By Colin Fisher, University of San Diego
U.S. environmental and cultural historians and American Studies scholars have long explored privileged Anglo Americans’ desire to come into contact with nature. We know that in response to the perceived ills of urban modernity, the affluent temporarily took refuge in English parks (such as Manhattan’s Central Park) and fled the city entirely for rural resorts and distant wilderness areas. We also know that prosperous Anglo-American tourists often used nature to culturally construct identity. Pastoral, sublime, frontier, and wilderness landscapes all served as primordial sacred places that middle- and upper-class Americans used to imagine hegemonic versions of American community.
But what about the “other half” back in the city? Did new immigrants, racial minorities, and industrial workers also draw a line between city and country and seek to cross it during their leisure? Did they, too, use landscapes to forge community and articulate identity? This is the subject of my book, Urban Green: Nature, Recreation, and the Working Class in Industrial Chicago
I argue that during the late nineteenth and early twentieth centuries, disadvantaged Chicagoans were just as eager as their better-off neighbors to escape the city and come into contact with nature. That said, Chicagoans on the margins had neither the time nor the money to travel to Niagara Falls, Yellowstone, Yosemite, or other distant places of rarefied natural beauty. So instead they sought out nature closer to home: in urban parks, vacant lots, beer gardens, ethnic cemeteries, commercial groves, and Cook Country Forest Preserve wilderness parks as well as along the Lake Michigan shore and at ethnic and working-class wilderness resorts on the urban fringe.
Some urban historians argue that while privileged Anglo Americans such as the great landscape architect Frederick Law Olmsted viewed urban parks as islands of nature in the midst of the artificial city, workers and immigrants saw them as mere public or recreational spaces, as extensions of the city rather than its antithesis. It is certainly true that nineteenth-century Chicagoans fought over park space, especially on Sunday, the one-day off from work for most of the city. On Sunday, large numbers of disadvantaged Chicagoans eagerly ventured to parks, where they picnicked on the grass, listened to loud music, danced, drank lager, and participated in ethnic athletics, such as German gymnastics and Irish hurling. This was to the great dismay of conservative Anglo Americans, who believed that the Christian Sabbath should be reserved for indoor church worship and quiet contemplation of God’s green creation.
But just because the masses rejected idiosyncratic Anglo-American outdoor recreational practices (such as quietly and often piously absorbing pastoral and sublime scenery) does not mean that the fight over Chicago parks pit nature-loving elites such as Olmsted against amusement- or sports-loving immigrants and workers. On the contrary, evidence from Chicago suggests that the marginalized often sought out spaces that were not just public or recreational but also green. Despite their scant leisure, they eagerly left urban environments that many viewed as unnatural, unhealthy, and alienating and retreated to parks and other green spaces where they could breathe fresh air, bask in sunshine, and enjoy trees, grass, and views of Lake Michigan. I argue that if there was one demographic in industrial Chicago that had a stunted and underdeveloped appreciation for nature, it was not the masses, but rather conservative Chicagoans of Puritan descent with narrow views of how one should enjoy a Sunday afternoon outdoors.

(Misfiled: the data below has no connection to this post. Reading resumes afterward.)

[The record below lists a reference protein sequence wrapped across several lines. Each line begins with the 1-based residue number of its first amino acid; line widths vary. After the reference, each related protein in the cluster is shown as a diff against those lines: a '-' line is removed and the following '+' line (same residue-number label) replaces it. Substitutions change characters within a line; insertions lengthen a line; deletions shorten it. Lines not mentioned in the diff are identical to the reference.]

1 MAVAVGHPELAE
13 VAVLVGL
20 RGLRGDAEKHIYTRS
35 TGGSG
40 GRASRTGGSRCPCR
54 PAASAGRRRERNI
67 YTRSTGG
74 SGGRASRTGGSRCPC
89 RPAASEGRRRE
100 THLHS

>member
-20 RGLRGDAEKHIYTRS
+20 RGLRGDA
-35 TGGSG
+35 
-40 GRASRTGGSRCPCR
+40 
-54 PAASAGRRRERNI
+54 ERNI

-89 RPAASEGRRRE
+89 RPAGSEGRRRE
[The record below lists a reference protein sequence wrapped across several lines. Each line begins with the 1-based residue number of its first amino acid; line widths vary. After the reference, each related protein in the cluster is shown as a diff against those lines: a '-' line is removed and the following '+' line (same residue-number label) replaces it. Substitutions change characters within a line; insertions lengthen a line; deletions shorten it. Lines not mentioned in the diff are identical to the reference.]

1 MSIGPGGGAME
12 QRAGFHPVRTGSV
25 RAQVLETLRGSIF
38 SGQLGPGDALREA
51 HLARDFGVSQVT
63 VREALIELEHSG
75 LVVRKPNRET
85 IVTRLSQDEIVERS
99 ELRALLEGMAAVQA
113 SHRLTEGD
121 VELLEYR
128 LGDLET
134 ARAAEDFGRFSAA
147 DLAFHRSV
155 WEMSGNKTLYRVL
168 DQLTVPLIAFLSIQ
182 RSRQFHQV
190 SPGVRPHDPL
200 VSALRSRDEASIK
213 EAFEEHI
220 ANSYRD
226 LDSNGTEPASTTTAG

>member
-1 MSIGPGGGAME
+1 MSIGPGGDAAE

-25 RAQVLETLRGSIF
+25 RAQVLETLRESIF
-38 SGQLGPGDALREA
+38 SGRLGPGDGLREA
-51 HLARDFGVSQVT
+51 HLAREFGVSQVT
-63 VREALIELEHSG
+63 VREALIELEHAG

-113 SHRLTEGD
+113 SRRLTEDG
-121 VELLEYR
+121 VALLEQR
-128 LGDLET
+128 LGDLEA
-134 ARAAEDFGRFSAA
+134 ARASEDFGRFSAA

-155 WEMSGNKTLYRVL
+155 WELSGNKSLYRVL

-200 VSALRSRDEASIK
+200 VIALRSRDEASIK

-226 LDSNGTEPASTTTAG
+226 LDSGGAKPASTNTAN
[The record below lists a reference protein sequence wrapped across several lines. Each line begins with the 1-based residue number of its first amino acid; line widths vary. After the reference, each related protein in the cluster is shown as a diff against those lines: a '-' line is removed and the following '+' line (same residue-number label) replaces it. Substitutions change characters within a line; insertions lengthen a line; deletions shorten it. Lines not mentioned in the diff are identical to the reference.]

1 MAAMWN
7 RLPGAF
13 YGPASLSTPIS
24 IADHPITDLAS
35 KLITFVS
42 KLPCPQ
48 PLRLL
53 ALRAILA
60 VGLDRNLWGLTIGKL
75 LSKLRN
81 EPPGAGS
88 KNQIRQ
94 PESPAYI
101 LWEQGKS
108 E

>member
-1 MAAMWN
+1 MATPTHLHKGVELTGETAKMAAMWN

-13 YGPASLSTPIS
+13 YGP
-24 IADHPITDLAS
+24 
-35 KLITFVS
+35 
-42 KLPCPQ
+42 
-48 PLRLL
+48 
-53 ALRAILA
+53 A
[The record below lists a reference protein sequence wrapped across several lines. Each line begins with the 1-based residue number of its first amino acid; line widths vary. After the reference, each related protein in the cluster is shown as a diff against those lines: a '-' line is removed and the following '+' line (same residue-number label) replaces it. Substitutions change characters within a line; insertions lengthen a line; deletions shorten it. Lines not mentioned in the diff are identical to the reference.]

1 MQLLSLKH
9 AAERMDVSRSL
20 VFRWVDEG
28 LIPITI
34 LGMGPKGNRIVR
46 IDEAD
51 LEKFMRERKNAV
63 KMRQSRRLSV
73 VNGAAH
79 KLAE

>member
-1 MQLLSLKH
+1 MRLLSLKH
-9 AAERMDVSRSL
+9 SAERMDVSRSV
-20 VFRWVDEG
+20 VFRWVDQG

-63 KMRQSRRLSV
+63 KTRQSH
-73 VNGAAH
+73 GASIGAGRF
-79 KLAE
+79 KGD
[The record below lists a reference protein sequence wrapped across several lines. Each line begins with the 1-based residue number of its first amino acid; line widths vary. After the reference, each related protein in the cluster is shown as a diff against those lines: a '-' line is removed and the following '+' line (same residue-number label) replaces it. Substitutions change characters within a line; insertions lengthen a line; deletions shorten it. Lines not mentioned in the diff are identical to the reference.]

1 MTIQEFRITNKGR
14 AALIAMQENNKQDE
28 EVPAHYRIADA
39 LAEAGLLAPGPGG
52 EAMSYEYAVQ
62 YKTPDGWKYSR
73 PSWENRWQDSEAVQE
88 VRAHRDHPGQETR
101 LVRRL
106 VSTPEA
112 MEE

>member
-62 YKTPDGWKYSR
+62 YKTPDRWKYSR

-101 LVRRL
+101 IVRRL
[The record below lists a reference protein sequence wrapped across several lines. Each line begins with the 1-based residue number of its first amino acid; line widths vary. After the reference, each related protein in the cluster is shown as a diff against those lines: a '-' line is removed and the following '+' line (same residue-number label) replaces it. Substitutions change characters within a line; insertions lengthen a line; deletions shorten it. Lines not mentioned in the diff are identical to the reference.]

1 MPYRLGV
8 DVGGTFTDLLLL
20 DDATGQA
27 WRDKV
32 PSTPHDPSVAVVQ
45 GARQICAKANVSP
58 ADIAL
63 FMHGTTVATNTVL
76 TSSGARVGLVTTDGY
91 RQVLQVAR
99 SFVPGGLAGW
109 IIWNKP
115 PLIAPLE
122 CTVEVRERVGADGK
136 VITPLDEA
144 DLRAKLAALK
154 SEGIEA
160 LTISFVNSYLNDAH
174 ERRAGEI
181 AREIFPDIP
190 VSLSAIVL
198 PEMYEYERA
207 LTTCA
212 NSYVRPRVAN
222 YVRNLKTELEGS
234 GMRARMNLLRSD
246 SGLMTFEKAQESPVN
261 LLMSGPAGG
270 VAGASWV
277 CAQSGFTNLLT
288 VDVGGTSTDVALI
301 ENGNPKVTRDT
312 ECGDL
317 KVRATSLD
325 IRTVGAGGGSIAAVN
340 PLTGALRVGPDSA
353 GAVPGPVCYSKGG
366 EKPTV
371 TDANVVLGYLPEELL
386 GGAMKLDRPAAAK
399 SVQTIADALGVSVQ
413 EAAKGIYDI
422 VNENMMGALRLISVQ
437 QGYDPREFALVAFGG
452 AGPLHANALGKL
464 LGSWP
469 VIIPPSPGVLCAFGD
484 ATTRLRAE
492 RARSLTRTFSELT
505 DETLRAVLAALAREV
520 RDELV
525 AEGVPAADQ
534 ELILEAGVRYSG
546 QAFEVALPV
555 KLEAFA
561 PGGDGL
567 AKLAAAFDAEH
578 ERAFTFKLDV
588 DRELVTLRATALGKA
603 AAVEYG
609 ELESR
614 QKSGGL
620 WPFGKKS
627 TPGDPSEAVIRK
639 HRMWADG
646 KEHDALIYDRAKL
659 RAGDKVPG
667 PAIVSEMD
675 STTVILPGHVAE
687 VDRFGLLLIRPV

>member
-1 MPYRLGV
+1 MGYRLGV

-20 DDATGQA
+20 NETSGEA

Foreign-born and working-class Chicagoans turned to green spaces in and around the city to temporarily escape the city and enjoy outdoor recreational activities. But they also used these landscapes to forge identity and build community. Unlike the privileged, marginalized Chicagoans did not use pastoral and wild parks to imagine themselves as citizens of a homogenous white America free of class divisions. Rather, they used urban green spaces to imagine themselves as German, Irish, Polish, and Mexican, as ethnic Americans, as Americans of African descent, as American industrial workers, and as members of a revolutionary international proletariat.
The foreign born made extensive use of urban and wilderness parks in and around Chicago, but these places did not naturalize immigrants to their new nation. Rather immigrant Chicagoans most often used green spaces to escape the smoke, noise, and ceaseless toil of the city, to remember distant pre-industrial rural homelands, and to gather as a village, region, or nation in exile. Meanwhile, much to the horror of both foreign-born parents and Anglo American Progressive Era reformers, the immigrants’ American-born children often used Chicago parks, vacant lots, commercial groves, and forest preserves to forge an “inorganic” American working-class youth culture.
African Americans were just as eager to temporarily escape the “artificial” city and come into contact with nature during their leisure. But their access to green space was often barred by park employees, police, and white street gangs. This racist exclusion from green space is crucial background for understanding the 1919 race riot, the city’s worst incident of civil unrest. When African-American teenager Eugene Williams and his friends drifted on their homemade raft across an invisible line in the water and toward a segregated Lake Michigan beach, they were pelted with rocks. One hit Williams, who slipped down into the watery depths of the cold lake and drowned. The incident sparked four days of violence that left 38 dead, 537 injured, and 1,000 homeless.